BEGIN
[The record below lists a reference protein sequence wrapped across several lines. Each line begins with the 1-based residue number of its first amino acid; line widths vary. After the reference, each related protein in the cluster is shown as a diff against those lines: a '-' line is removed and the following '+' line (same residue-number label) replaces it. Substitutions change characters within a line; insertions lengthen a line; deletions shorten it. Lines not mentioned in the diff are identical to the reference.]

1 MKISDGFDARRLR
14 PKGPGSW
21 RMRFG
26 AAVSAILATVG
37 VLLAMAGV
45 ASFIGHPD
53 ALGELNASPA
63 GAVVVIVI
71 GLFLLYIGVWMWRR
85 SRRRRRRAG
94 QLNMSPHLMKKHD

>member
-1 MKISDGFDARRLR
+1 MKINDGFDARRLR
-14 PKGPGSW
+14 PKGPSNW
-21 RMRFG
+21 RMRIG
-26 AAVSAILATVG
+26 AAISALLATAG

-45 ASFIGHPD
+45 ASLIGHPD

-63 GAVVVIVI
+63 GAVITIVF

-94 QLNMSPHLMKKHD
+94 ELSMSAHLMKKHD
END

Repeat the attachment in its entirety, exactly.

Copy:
[The record below lists a reference protein sequence wrapped across several lines. Each line begins with the 1-based residue number of its first amino acid; line widths vary. After the reference, each related protein in the cluster is shown as a diff against those lines: a '-' line is removed and the following '+' line (same residue-number label) replaces it. Substitutions change characters within a line; insertions lengthen a line; deletions shorten it. Lines not mentioned in the diff are identical to the reference.]

1 MKISDGFDARRLR
14 PKGPGSW
21 RMRFG
26 AAVSAILATVG
37 VLLAMAGV
45 ASFIGHPD
53 ALGELNASPA
63 GAVVVIVI
71 GLFLLYIGVWMWRR
85 SRRRRRRAG
94 QLNMSPHLMKKHD

>member
-1 MKISDGFDARRLR
+1 MKINDGFDARRLR
-14 PKGPGSW
+14 PKGPSNW
-21 RMRFG
+21 RMRIG
-26 AAVSAILATVG
+26 AAISALLATAG

-45 ASFIGHPD
+45 ASLIGHPD

-63 GAVVVIVI
+63 GAVITIVF

-94 QLNMSPHLMKKHD
+94 ELSMSAHLMKKHD